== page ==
Construction begins on major Westminster affordable housing development

The construction phase of the first 226 new homes in South Westminster has begun, forming part of the biggest delivery of affordable homes in the area for over 50 years.

Westminster City Council approved plans for the Ebury Bridge Estate in April, seeing the creation of 781 homes, more than half of which being affordable.

The proposals will see the full redevelopment of the current estate, including the creation of 239 council homes.

More than 110 households have been temporarily relocated and seven empty blocks have been demolished to prepare for the construction, as the construction partner Bouygues UK takes over the site.

Cllr Heather Acton, Westminster City Council cabinet member for communities and regeneration, said: ‘Our plans for Ebury Bridge have been formed in close partnership with the residents of the estate and we have made sure their views are reflected.

‘To now be able to hand over the site to our contractor Bouygues UK and begin the construction phase is very exciting. Ebury Bridge represents the highest number of new affordable homes being built in Westminster in a generation. I’m looking forward to watching the progress of the construction and continuing to work closely with Bouygues UK during the process.’

Rob Bradley, CEO of Bouygues UK, added: ‘Bouygues UK is delighted to start work on this exciting project which will bring huge benefits to the community of Ebury Bridge Estate. As well as providing high quality new housing, we will be bringing added value by employing and training local people throughout the construction phase. This project continues our longstanding relationship with Westminster City Council and we look forward to the residents moving into their new homes in early 2024.’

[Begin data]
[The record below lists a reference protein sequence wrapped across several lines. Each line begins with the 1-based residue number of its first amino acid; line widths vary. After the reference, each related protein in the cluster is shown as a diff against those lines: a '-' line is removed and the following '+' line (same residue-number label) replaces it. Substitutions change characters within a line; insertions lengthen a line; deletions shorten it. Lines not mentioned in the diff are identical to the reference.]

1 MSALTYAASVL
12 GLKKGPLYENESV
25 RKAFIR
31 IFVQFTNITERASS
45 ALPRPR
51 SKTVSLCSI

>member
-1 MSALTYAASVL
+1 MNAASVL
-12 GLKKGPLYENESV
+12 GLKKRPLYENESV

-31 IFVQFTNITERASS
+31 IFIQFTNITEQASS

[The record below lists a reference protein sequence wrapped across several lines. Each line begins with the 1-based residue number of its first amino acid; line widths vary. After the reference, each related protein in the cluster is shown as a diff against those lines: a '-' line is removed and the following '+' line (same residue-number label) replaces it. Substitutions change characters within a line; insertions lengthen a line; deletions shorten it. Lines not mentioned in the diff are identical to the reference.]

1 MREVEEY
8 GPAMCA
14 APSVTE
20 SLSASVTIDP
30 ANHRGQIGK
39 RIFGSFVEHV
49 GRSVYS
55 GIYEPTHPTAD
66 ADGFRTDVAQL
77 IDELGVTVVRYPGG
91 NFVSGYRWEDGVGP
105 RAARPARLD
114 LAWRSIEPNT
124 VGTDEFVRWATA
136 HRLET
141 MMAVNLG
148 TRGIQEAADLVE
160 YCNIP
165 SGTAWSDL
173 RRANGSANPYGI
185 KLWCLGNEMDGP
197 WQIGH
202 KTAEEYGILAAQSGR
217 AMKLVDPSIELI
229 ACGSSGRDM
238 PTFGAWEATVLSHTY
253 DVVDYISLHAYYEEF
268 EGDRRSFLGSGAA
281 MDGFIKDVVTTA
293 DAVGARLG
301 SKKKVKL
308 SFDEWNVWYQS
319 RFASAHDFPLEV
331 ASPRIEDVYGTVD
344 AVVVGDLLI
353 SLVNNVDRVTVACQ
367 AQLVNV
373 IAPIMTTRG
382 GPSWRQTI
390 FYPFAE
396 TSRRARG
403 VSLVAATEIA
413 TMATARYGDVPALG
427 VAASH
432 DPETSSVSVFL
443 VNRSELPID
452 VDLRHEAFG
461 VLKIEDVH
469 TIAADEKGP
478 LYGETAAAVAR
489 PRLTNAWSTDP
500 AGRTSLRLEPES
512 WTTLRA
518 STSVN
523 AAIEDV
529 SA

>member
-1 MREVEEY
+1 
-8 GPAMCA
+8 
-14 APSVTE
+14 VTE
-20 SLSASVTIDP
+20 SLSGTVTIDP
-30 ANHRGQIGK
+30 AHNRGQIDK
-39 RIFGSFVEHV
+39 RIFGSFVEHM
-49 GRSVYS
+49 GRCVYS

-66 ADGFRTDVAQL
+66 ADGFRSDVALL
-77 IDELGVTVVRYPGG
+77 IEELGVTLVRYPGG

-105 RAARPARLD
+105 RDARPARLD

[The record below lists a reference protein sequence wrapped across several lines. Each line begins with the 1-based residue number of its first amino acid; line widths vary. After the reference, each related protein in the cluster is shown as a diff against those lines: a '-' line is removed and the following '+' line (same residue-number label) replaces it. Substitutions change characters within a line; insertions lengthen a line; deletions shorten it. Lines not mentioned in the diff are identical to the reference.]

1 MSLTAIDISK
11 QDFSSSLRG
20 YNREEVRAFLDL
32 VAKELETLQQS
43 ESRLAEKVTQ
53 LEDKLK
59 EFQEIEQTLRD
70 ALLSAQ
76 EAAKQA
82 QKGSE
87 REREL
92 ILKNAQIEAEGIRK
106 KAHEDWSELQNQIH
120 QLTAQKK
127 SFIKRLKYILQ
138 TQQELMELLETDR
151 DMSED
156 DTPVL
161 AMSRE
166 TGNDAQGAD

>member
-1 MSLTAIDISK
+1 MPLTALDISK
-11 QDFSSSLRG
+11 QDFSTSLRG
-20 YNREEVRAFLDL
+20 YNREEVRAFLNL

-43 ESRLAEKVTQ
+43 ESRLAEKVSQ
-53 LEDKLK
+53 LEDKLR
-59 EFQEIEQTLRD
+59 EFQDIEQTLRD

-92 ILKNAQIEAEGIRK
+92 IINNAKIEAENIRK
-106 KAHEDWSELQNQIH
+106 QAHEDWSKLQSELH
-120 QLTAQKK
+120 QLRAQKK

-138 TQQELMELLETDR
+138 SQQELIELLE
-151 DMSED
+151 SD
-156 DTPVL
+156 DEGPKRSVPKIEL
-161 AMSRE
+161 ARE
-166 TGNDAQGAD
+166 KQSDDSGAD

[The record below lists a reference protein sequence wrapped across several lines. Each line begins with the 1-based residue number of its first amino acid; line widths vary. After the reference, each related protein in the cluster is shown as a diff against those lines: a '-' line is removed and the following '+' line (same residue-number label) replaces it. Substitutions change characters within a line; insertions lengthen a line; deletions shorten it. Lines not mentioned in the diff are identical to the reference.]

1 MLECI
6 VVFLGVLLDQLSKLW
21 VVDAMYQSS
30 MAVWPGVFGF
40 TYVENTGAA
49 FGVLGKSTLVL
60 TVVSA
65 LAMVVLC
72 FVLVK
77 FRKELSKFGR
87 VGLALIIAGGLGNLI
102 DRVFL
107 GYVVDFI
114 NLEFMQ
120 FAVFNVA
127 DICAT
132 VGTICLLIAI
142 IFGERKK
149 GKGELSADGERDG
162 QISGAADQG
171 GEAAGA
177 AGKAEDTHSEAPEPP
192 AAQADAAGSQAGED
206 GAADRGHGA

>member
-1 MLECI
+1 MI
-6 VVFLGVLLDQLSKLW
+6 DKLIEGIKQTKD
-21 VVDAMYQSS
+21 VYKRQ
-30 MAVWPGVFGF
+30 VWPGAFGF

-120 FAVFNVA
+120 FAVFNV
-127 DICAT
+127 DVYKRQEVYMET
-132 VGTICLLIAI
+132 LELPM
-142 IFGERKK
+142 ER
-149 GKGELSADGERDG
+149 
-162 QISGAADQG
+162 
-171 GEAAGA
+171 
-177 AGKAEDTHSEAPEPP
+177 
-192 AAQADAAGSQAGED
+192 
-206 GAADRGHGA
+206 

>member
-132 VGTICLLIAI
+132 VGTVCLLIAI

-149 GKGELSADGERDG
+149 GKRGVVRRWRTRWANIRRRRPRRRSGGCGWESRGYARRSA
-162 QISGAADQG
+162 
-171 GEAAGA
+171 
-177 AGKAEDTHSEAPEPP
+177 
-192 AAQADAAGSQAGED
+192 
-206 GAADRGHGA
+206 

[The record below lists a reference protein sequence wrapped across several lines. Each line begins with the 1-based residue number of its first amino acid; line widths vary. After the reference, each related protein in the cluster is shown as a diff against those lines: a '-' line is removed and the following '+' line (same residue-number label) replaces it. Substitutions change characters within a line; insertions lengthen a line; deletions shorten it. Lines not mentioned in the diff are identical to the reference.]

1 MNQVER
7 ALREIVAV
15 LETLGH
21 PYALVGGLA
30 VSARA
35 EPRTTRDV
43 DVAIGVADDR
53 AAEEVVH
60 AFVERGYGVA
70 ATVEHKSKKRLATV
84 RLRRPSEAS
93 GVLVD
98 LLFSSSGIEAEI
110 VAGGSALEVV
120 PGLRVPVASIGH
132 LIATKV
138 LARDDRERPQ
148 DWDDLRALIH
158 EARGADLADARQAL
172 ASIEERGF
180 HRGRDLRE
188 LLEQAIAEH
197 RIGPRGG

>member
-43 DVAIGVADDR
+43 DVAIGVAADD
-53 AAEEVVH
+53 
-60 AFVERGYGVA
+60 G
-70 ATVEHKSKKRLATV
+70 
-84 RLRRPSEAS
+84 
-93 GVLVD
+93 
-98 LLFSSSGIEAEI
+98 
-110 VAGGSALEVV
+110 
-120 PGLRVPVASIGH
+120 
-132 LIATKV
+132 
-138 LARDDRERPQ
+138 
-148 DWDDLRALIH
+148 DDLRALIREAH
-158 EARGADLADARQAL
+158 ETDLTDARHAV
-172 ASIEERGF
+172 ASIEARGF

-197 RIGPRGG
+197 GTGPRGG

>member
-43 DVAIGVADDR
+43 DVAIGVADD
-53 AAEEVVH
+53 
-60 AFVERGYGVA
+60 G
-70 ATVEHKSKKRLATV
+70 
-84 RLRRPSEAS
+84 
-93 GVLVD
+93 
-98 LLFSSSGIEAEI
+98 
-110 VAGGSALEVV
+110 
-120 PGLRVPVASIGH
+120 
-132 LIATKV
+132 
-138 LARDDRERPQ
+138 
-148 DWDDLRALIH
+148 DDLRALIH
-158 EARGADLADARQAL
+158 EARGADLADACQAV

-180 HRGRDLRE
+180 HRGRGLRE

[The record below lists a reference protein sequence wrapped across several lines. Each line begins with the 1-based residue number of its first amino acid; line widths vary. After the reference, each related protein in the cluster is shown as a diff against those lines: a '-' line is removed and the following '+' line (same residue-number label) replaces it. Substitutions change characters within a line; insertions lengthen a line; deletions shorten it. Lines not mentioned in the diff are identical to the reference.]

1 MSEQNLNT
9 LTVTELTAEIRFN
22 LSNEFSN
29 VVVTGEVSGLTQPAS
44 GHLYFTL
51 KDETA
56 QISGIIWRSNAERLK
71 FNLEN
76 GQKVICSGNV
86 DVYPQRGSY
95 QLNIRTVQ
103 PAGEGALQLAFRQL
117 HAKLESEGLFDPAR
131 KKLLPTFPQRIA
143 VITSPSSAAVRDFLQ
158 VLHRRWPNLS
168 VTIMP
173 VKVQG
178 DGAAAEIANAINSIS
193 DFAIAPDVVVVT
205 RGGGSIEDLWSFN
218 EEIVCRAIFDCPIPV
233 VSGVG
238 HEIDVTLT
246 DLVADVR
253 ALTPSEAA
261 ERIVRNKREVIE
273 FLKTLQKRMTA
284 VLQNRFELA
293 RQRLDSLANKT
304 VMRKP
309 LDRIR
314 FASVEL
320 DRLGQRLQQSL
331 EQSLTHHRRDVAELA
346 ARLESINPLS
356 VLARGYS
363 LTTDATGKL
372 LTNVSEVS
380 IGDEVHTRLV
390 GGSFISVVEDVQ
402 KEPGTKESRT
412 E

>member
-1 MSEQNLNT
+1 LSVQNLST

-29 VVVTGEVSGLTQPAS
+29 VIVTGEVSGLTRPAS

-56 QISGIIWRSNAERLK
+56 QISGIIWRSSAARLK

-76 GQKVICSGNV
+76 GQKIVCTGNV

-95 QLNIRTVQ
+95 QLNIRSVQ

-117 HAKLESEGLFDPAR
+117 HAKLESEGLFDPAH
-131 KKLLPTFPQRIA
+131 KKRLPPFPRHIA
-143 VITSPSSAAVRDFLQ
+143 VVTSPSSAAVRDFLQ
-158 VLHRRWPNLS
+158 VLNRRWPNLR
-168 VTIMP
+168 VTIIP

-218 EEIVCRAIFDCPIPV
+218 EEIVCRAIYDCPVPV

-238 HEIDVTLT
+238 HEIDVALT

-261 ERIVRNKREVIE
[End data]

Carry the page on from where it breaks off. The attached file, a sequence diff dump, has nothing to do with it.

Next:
During this initial phase, the first taller buildings will be built, with views over Battersea Power Station. The majority of returning residents will have an opportunity to move into the first two new buildings.

It will aim to be an almost car-free development, with disabled car parking only. Both pedestrian and cycle transport are expected to be prioritized with more than 2,000 cycle spaces for residents.

The newly built homes will use 90% less carbon than the existing estate and grey water recycling will be used for household functions, in line with Westminster City Council’s plans to be carbon net zero by 2040.

In related news, 130 homes at West Carclaze Garden Village have been bought by Cornwall Council as part of its work to tackle the housing crisis.

Photo supplied by Westminster City Council


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